1.3​ ​Research​ ​approach​ ​and​ ​method 

My​ ​methodological​ ​approach​ ​has​ ​relied​ ​mainly​ ​on​ ​applying​ ​​research​ ​through​ ​design​ ​​(RtD),  a​ ​method​ ​which​ ​draws​ ​on​ ​design​ ​practice​ ​and​ ​processes​ ​as​ ​a​ ​way​ ​to​ ​conduct​ ​research.  RtD​ ​seems​ ​appropriate​ ​for​ ​the​ ​research​ ​problem,​ ​as​ ​it​ ​“​allows​ ​researchers​ ​to​ ​rely​ ​on 

designerly​ ​activities​ ​as​ ​a​ ​way​ ​of​ ​approaching​ ​messy​ ​situations​ ​with​ ​unclear​ ​or​ ​even 

conflicting​ ​agendas​”​ ​(Zimmerman,​ ​Stolterman,​ ​&​ ​Forlizzi,​ ​2010,​ ​p.​ ​310).​ ​When​ ​applying​ ​RtD,  the​ ​focus​ ​lies​ ​not​ ​on​ ​designing​ ​for​ ​the​ ​present​ ​or​ ​past,​ ​but​ ​using​ ​prototypes​ ​and 

materialized​ ​ideas​ ​to​ ​reflect​ ​on​ ​potential​ ​and/or​ ​desirable​ ​futures.​ ​Zimmerman​ ​et​ ​al.​ ​(2010)  describes​ ​RtD​ ​as​ ​a​ ​non-formalized​ ​approach​ ​without​ ​a​ ​specific​ ​way​ ​of​ ​documenting​ ​the  knowledge​ ​gained.​ ​Rather,​ ​it​ ​revolves​ ​around​ ​applying​ ​an​ ​iterative​ ​approach​ ​to​ ​make​ ​a  concrete​ ​design​ ​artefact,​ ​which​ ​then​ ​becomes​ ​the​ ​carrier​ ​of​ ​the​ ​knowledge​ ​gained;​ ​an  implicit​ ​theoretical​ ​contribution.​ ​Additionally,​ ​RtD​ ​can​ ​lead​ ​to​ ​​theory​ ​for​ ​design​,​ ​theory​ ​that  is​ ​developed​ ​in​ ​order​ ​to​ ​improve​ ​design​ ​practice.​ ​This​ ​can​ ​take​ ​the​ ​form​ ​of​ ​conceptual  frameworks,​ ​guiding​ ​philosophies,​ ​implications​ ​for​ ​design​ ​or​ ​design​ ​implications  (Zimmerman​ ​et​ ​al.,​ ​2010). 


In​ ​order​ ​to​ ​apply​ ​research​ ​through​ ​design,​ ​my​ ​project​ ​has​ ​taken​ ​an​ ​iterative​ ​approach,  using​ ​design​ ​experiments​ ​and​ ​prototypes​ ​as​ ​a​ ​way​ ​to​ ​reframe​ ​and​ ​reflect​ ​on​ ​the​ ​problem  at​ ​hand.​ ​Using​ ​practices​ ​and​ ​processes​ ​from​ ​the​ ​field​ ​of​ ​design,​ ​I​ ​have​ ​used​ ​sketching​ ​and  various​ ​levels​ ​of​ ​prototyping​ ​in​ ​order​ ​to​ ​drive​ ​my​ ​project​ ​forward​ ​and​ ​gain​ ​new​ ​insights.  



2.0​ ​Background  

This​ ​chapter​ ​seeks​ ​to​ ​uncover​ ​some​ ​of​ ​the​ ​underlying​ ​motivations​ ​for​ ​this​ ​project.​ ​The​ ​first  section​ ​is​ ​a​ ​review​ ​of​ ​the​ ​current​ ​state​ ​of​ ​smart​ ​home​ ​products​ ​-​ ​that​ ​is,​ ​data​ ​collecting  artefacts​ ​designed​ ​for​ ​a​ ​domestic​ ​settings.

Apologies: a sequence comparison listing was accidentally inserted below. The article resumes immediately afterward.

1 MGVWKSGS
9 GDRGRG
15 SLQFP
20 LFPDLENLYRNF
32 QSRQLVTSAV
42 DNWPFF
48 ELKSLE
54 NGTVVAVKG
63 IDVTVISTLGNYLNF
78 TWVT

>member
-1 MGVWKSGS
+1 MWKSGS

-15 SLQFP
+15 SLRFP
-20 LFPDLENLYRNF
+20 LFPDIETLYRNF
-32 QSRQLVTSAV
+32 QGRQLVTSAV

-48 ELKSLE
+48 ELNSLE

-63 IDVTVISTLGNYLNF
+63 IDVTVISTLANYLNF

Following​ ​that,​ ​a​ ​short​ ​overview​ ​of​ ​some​ ​of​ ​the​ ​explorations,​ ​inquiries​ ​and​ ​ideas​ ​which  formed​ ​the​ ​beginning​ ​of​ ​this​ ​project​ ​is​ ​presented.​ ​While​ ​these​ ​are​ ​not​ ​directly​ ​relevant​ ​to  the​ ​final​ ​problem​ ​space​ ​and​ ​resulting​ ​design,​ ​they​ ​laid​ ​the​ ​foundation​ ​for​ ​my​ ​further​ ​work,  and​ ​I​ ​have​ ​therefore​ ​chosen​ ​to​ ​include​ ​them. 

Finally,​ ​I​ ​will​ ​present​ ​two​ ​inspirational​ ​interaction​ ​design​ ​projects,​ ​which​​ ​​have​ ​made​ ​an  impression​ ​and​ ​inspired​ ​my​ ​project. 


2.1​ ​Smart,​ ​connected,​ ​everything 

Throughout​ ​the​ ​project​ ​I​ ​continuously​ ​explored​ ​existing​ ​data​ ​collecting​ ​products​ ​for​ ​the  home.​ ​A​ ​deep​ ​understanding​ ​of​ ​the​ ​context​ ​and​ ​current​ ​state​ ​of​ ​your​ ​design​ ​field​ ​is  important;​ ​knowing​ ​the​ ​newest​ ​developments​ ​and​ ​the​ ​extend​ ​of​ ​the​ ​situation,​ ​enables​ ​a  designer​ ​to​ ​create​ ​something​ ​meaningful​ ​and​ ​insightful. 


While​ ​most​ ​products​ ​mentioned​ ​in​ ​this​ ​section​ ​are​ ​re-designs​ ​of​ ​existing​ ​products,​ ​“home  assistants”​ ​(smart​ ​speakers​ ​embedded​ ​with​ ​microphones​ ​and​ ​intelligent​ ​virtual​ ​assistants)  on​ ​the​ ​other​ ​hand​ ​is​ ​a​ ​new​ ​category​ ​of​ ​connected​ ​devices.​ ​These​ ​include​ ​the​ ​Google  Home1​ ​and​ ​the​ ​Amazon​ ​Echo .​ ​While​ ​these​ ​device’s​ ​always-listening​ ​microphones​ ​have 2

caused​ ​debate,​ ​the​ ​announcement​ ​of​ ​the​ ​Amazon​ ​Echo​ ​Look​ ​was​ ​even​ ​more 

controversial.​ ​The​ ​Echo​ ​Look​ ​is​ ​described​ ​by​ ​Amazon​ ​as​ ​a​ ​“Hands-Free​ ​Camera​ ​and​ ​Style  Assistant” ,3​ ​but​ ​has​ ​received​ ​much​ ​criticism​ ​for​ ​being​ ​a​ ​way​ ​for​ ​Amazon​ ​to​ ​embed​ ​a  camera​ ​in​ ​your​ ​most​ ​private​ ​sphere,​ ​gathering​ ​very​ ​vulnerable​ ​data,​ ​on​ ​a​ ​doubtful  foundation​ ​(Barrett,​ ​2017;​ ​Vincent,​ ​2017).  

From​ ​intelligent​ ​home​ ​assistants,​ ​let​ ​us​ ​move​ ​into​ ​the​ ​realm​ ​of​ ​pre-existing​ ​products,  redesigned​ ​to​ ​be​ ​connected​ ​and​ ​smart​ ​or​ ​intelligent.​ ​While​ ​I​ ​had​ ​the​ ​impression​ ​that​ ​a  large​ ​number​ ​of​ ​smart​ ​home​ ​products​ ​were​ ​already​ ​in​ ​development​ ​or​ ​on​ ​the​ ​market,​ ​I  was​ ​surprised​ ​to​ ​learn​ ​just​ ​how​ ​many​ ​things​ ​has​ ​been​ ​re-invented​ ​into​ ​a​ ​smart​ ​version.  Surveying​ ​technology​ ​news​ ​sites,​ ​such​ ​as​ ​Wired,​ ​The​ ​Verge​ ​and​ ​Forbes,​ ​as​ ​well​ ​as  crowd-funding​ ​pages​ ​like​ ​Kickstarter​ ​and​ ​Indiegogo,​ ​numerous​ ​examples​ ​of​ ​relevant  1​ ​​Google​ ​Home​ ​website